But for the second half of her little life, she seems to be making up for her lack of nursing by grabbing my breasts whenever and wherever she gets the chance. We could be at the doctor or at a wedding–she really doesn’t care. She wants my boobs and she wants them now. Read the rest of this entry →

Jul 26 2013

No More Screaming at the Breast Pump for Me

By at 10:10 am

breast pumpOne of the things I’m most proud of as a mother is nursing my older son for a year. And now one of the other things I am most proud of is weaning my younger son at 6 months.

Nursing my older son Ari wasn’t easy. Like many moms, it took weeks to find our groove. Just as I was getting the hang of things, I had to head back to work when Ari turned 3 months old. From there my love-hate relationship with my breast pump began.

Due to my son’s (amazing) sleep schedule and my work schedule, I would often go days at a time with only one nursing, if even that. It was just me and the pump. At some point, my pumping became only about the milk and not the feeding of my son. I was constantly worried if I was making enough milk. Was there a deep supply in the freezer? Would I have to give him what I thought was a dreaded bottle of formula? I was pretty miserable breastfeeding. I distinctly remember hating nearly every minute of it, but I persisted. I didn’t think I had any other choice.

I swore with my next child that I wouldn’t be all consumed by the milk. Read the rest of this entry →

Mar 7 2013

The Pains of Parenting with Arthritis

By at 9:35 am

arthritis handsTwo weeks after my second son was born, I woke up one morning with swollen wrists that were too stiff and painful to hold my baby. Using my forearms, I handed our son to my husband and whispered, “It’s back.”

It, in this case, was arthritis that had plagued me since before I hit puberty. Brought on by a virus? Possibly tied to that horrific case of the chicken pox I had in sixth grade? Or maybe passed down from an elderly aunt? All the doctors had different opinions. I just wanted to get through my ballet classes in one piece, and maybe work on my tennis game.  Read the rest of this entry →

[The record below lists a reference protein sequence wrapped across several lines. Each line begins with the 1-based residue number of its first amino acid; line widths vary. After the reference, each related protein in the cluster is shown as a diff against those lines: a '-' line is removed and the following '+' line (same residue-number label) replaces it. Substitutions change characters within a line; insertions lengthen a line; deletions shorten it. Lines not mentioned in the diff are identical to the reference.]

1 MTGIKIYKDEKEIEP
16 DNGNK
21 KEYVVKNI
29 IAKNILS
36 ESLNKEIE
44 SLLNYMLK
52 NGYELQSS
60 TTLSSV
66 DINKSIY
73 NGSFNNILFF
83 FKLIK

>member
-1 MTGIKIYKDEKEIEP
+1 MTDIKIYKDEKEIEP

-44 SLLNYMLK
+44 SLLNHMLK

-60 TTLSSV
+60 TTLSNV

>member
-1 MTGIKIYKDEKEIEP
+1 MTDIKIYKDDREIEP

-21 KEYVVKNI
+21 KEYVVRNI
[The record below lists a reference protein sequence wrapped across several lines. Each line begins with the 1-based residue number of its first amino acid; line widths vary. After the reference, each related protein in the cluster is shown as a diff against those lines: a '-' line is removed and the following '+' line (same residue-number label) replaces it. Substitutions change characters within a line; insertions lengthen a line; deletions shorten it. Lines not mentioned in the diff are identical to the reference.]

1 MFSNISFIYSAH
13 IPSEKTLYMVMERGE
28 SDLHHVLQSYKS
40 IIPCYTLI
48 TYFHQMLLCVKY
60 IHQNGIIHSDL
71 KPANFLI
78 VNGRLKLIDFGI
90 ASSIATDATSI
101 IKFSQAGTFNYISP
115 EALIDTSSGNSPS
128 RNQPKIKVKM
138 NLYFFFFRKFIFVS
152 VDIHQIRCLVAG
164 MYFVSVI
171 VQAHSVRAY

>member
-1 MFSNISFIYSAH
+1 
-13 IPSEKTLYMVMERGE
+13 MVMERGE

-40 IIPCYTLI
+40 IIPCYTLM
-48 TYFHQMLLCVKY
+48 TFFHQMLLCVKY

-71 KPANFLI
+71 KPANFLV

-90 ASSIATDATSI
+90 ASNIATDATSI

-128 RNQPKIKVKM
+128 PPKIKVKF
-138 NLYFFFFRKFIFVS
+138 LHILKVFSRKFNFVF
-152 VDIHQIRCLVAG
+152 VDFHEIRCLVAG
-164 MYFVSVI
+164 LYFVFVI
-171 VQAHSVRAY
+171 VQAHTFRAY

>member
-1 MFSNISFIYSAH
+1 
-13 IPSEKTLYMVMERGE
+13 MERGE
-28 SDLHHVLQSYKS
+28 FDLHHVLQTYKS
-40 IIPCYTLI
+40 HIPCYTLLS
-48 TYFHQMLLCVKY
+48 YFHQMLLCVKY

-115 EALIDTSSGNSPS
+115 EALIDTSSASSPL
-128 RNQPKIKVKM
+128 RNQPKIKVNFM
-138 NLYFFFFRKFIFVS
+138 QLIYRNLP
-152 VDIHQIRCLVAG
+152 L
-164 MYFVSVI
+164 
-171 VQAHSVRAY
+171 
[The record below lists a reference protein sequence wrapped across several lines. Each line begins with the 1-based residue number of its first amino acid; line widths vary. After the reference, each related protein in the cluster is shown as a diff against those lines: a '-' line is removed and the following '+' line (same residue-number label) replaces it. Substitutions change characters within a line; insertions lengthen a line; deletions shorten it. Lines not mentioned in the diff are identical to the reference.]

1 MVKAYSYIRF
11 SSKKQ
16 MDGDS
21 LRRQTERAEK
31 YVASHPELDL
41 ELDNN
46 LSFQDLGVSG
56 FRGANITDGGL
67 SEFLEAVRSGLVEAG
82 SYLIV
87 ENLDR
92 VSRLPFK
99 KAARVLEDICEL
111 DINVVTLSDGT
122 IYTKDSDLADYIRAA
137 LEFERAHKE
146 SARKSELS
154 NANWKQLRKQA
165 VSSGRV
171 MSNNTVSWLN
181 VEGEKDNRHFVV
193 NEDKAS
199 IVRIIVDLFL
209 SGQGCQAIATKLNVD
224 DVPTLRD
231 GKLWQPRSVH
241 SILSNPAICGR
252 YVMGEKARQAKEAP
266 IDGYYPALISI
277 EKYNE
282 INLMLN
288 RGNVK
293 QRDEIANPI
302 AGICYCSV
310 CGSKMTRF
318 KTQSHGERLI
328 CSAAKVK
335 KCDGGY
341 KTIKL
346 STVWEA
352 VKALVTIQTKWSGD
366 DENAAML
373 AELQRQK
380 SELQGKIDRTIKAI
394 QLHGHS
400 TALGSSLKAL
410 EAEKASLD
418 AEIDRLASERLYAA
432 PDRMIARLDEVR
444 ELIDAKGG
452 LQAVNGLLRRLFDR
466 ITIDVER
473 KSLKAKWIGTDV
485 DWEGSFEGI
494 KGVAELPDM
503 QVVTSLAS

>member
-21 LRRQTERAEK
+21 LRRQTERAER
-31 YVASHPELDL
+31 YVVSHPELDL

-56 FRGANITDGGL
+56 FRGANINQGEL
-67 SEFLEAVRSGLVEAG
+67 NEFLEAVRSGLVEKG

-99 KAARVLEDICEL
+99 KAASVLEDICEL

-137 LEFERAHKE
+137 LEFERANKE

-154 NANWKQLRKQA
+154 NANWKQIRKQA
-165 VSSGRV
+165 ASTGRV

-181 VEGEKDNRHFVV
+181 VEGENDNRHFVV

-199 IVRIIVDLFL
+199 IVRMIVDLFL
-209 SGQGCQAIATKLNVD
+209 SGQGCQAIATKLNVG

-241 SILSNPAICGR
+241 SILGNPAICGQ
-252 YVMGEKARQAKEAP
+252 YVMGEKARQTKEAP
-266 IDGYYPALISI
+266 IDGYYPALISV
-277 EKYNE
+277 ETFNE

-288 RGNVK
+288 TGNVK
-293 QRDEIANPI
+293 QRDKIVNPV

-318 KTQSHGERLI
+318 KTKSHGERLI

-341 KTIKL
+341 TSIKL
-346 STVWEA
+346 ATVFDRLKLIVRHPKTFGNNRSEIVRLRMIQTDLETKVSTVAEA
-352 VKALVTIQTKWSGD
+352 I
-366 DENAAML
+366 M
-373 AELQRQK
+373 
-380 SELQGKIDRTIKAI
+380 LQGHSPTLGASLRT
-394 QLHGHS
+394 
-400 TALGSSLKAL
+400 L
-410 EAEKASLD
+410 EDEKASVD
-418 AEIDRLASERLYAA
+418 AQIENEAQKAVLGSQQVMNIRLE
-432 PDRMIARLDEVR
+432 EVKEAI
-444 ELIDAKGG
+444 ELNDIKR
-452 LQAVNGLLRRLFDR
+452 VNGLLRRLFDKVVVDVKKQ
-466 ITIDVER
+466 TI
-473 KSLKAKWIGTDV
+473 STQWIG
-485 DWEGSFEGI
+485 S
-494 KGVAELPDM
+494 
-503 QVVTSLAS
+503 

May 17 2012

Once I Wean My Daughter, How Will I Relax?

By at 10:41 am
dior shoes

Before breatfeeding, I used to look at pictures of designer shoes to unwind. Now what will I do?

I’m going to miss nursing. People keep asking me when I plan to wean, and I tell them what I’ve said since Lila was born. My plan was to nurse for a year. The American Academy of Pediatrics recommends one year of breastfeeding, so that seemed like a good guideline, and I adopted it as my personal goal.

But the thing is, we’re racing toward the year mark. I had no idea how quickly it would pass.

We have certainly had some hiccups along the way, with my milk supply initially being low, along with bouts of mastitis and thrush. But Lila and I mastered nursing, and I’ve come to really enjoy it. Read the rest of this entry →

Apr 19 2012

A Weaning Story

By at 3:44 pm

tamara reese weaningWe talk a lot–a lot!–about breastfeeding on Kveller, but something we don’t talk about so often is what comes next–the weaning process. We’ve heard from Tamara Reese about her shaky start with breastfeeding and her eventual success with extended breastfeeding, and now, with teary eyes and proud hearts, we bring to you her story of weaning her first child. From the piece:

When I was seven weeks pregnant we went on vacation and my son nursed around the clock. I was incredibly nauseous and his cries for milk made me equal parts enraged and exhausted. I don’t think I have ever been that tired in my entire life. Upon returning home from our trip, I considered weaning him. I felt that every ounce of energy I had left was being drained by nursing and with his second birthday approaching, I knew he would adjust.